For years, vintage National style "O" and Stella 12 string guitars have been my instruments of choice. These steel string wonders have accompanied me to every gig and have always provided the big voice and unique sound needed for my completely non-electric performances. While I am fond of vintage instruments, I am also keenly aware that some of the finest guitars ever concieved are being built right now. In my ongoing search for the ultimate contemporary steel string, I have bought and sold Martin, Gibson, Taylor, Santa Cruz and Franklin guitars over the last decade. I have always wanted one that would complement my vintage guitars and also work well for the aggressive style of hot jazz and blues playing that have become my trademark.
One evening while browsing in typical fashion, through the pictures in my favorite guitar books, I revisited the section devoted to Mario Maccaferri. I became struck by his design wizardry and the sublime beauty and overall achievement of his Selmer made jazz guitar from the early 1930's. I wondered if this instrument might possibly possess the sound that I was looking for.
I purchased several vintage recordings featuring these guitars and although I don't play Gypsy Jazz, I sensed that the guitar's unique voice showed potential for a variety of applications and that it might be perfectly suited to my musical needs. I became obsessed with learning everything posible about Maccaferri, his unique instruments and the Selmer guitar atelier. Although I had hoped to find one to play, I guickly found out how rare and expensive they are. Given that I am left- handed as well, I realized that if I wanted one, I'd need to have it custom built. And so began what turned out to be a year long search for the finest luthier available to make one for me.
I began by telephoning the owners of the big vintage houses in America and soon found out that accurate information on Selmer guitars was difficult to come by and contemporary versions of these instruments are scarse. I eventually located several luthiers who were making variations of these guitars and they graciously agreed to send me audio tapes showcasing their various models. Sadly, none of them sounded close to the original Selmers and I came to find out that it was because each luthier had changed one aspect or another of the original design.
Next, I turned my attention to finding anyone who might have been closely connected to Maccaferri or his guitars. I questioned a variety of knowledgeable people about the structure and characteristics that were essential in order to create a guitar whose sound closely resembled that of the old Selmers . I had a long conversation with the distinguished luthier, John Monteleone, who had worked with Mario Maccaferri on a limited run of the mestro's resonator jazz guitars in the late 70's. John graciously shared personal stories and offered me a wealth of information about Maccaferri and his instruments. He recommended a luthier from France named Maurice Dupont as a fine maker of Maccaferri style guitars and in my case as an affordable alternative to himself.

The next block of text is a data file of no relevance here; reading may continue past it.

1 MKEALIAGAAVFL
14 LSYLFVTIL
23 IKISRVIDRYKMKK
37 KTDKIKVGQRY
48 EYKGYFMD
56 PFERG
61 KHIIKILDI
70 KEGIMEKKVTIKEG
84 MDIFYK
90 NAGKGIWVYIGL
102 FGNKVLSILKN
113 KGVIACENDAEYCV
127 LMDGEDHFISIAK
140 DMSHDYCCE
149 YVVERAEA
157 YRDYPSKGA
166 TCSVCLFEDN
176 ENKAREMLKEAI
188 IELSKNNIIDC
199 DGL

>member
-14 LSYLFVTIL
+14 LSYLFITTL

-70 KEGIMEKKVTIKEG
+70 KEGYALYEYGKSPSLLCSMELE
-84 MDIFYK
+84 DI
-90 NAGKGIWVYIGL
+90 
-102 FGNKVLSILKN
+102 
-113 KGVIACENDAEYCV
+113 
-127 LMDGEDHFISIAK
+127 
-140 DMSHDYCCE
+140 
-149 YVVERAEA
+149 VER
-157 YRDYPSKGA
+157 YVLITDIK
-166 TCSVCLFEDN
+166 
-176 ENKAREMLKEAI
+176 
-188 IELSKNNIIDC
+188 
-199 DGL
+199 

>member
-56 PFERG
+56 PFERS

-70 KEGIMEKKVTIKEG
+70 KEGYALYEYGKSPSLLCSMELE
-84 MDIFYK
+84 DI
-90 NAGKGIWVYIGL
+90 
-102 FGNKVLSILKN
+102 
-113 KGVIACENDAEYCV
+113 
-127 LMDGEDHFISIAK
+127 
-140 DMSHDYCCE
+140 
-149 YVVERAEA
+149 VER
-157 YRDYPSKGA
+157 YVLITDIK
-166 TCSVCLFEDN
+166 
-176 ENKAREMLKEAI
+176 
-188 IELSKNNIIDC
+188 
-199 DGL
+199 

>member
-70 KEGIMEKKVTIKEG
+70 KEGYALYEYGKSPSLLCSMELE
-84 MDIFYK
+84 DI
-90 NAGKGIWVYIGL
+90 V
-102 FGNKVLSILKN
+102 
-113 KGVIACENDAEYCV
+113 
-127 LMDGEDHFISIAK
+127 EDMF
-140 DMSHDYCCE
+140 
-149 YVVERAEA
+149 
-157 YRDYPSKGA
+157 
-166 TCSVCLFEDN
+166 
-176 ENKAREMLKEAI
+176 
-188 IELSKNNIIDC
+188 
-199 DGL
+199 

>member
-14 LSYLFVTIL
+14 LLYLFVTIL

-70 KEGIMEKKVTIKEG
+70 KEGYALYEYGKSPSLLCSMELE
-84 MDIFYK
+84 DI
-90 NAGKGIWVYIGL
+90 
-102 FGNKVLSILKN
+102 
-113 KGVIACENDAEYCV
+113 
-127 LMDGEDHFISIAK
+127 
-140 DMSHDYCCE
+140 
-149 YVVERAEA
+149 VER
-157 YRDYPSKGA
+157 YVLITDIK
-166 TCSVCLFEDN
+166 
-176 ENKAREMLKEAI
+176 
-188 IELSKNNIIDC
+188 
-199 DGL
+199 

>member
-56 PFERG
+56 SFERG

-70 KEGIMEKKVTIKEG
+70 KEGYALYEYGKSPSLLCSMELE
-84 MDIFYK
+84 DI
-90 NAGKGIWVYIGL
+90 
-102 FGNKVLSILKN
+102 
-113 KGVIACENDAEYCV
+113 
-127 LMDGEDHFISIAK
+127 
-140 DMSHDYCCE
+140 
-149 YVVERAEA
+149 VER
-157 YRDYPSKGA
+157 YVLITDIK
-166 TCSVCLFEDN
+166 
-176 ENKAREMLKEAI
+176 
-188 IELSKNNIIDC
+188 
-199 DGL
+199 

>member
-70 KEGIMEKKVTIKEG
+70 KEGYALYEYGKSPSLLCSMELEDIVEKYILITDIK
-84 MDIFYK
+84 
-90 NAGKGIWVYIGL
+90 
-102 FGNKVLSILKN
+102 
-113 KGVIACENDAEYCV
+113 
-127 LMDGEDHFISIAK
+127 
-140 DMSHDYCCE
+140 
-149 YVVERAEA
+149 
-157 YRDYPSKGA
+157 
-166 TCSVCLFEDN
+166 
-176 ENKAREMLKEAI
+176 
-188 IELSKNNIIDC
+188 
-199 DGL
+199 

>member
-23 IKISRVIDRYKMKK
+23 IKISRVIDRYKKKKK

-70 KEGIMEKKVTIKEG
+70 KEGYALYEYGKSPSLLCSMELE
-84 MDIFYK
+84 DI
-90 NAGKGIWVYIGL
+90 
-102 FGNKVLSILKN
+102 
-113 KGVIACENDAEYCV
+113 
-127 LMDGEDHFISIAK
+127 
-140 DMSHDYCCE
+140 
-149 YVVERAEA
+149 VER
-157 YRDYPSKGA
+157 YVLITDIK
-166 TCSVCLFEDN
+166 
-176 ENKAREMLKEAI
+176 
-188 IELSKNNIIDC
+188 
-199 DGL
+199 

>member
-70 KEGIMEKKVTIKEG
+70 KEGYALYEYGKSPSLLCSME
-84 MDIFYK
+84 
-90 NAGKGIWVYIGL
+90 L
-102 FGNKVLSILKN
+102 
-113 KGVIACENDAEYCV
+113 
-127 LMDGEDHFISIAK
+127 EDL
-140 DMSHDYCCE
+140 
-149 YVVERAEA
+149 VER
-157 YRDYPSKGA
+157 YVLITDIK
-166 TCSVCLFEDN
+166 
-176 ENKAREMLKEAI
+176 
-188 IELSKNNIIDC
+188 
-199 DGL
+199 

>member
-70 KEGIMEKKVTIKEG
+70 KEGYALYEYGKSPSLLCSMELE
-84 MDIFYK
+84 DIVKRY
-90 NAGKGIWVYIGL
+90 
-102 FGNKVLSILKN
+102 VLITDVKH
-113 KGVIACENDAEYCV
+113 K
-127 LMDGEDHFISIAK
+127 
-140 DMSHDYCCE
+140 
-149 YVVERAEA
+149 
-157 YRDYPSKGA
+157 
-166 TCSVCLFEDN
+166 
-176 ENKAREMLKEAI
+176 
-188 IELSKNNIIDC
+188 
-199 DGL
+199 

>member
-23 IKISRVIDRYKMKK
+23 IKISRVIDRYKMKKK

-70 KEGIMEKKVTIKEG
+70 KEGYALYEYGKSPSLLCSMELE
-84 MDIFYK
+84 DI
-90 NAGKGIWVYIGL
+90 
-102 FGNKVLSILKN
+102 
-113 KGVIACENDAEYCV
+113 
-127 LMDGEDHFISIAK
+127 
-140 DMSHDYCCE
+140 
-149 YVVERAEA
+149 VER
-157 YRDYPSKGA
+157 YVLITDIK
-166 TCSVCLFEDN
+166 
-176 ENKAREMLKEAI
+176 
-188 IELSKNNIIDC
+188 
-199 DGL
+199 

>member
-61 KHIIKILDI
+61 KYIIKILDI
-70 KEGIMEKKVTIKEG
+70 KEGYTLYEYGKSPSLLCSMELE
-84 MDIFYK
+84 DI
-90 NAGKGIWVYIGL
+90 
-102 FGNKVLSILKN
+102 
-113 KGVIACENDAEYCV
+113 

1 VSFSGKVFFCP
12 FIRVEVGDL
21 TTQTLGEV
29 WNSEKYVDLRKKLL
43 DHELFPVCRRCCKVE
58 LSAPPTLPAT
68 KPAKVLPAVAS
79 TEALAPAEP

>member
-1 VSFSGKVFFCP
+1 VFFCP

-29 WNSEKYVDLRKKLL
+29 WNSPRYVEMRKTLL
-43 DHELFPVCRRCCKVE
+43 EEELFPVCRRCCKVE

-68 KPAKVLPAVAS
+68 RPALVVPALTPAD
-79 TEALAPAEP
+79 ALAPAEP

That recommendation led me to Maurice Dupont's U.S. distributor, Paul Hostetter and also to Michael Simmons and the French authority on Selmer guitars,Francois Charle all of whose knowledge and advice on the subject I found invaluable. Through my conversations with them I came to understand that the musicans who played deeply in the Gypsy Jazz style and actually owned vintage Selmers also enthusiastically played Dupont guitars.
Still, there was not a single Dupont D-soundhole guitar available in Los Angeles to play; so I bought a Gypsy Jazz instructional video that coincidentally showcased Maurice's Selmer reproductions. After seeing and hearing the D-hole model featured on that tape,I knew I had found the "Maccaferri sound"! When I learned that Maurice was making exact historical copies,it all made sense and I put my money down in full without even having played one first. Some might think me foolish, but after listening to that video,I was sure that the sound of the Dupont guitar was closer than anyone's to the original article.
This past September I finally took possession of a beautifully made left handed MC 30 with a French polished top and an extra wide fingerboard. It is an exact Maccaferri/Selmer copy right down to the label. The guitar is built surprisingly light and best of all it has a wonderfully unique and quirky sound character. Paul said; "It's a cannon!"and he was right. I never dreamed that it would be so loud or ring so beautifully! I use it for a variety of music and whether I play it furiously or gently;it never fails.
Maurices craftsmanship and attention to detail would undoubtedly make even Mario Maccaferri nod in approval. I feel happy and fortunate to have found the ideal complement to my Stella and National in the suprising form of a Maurice Dupont Maccaferri style guitar.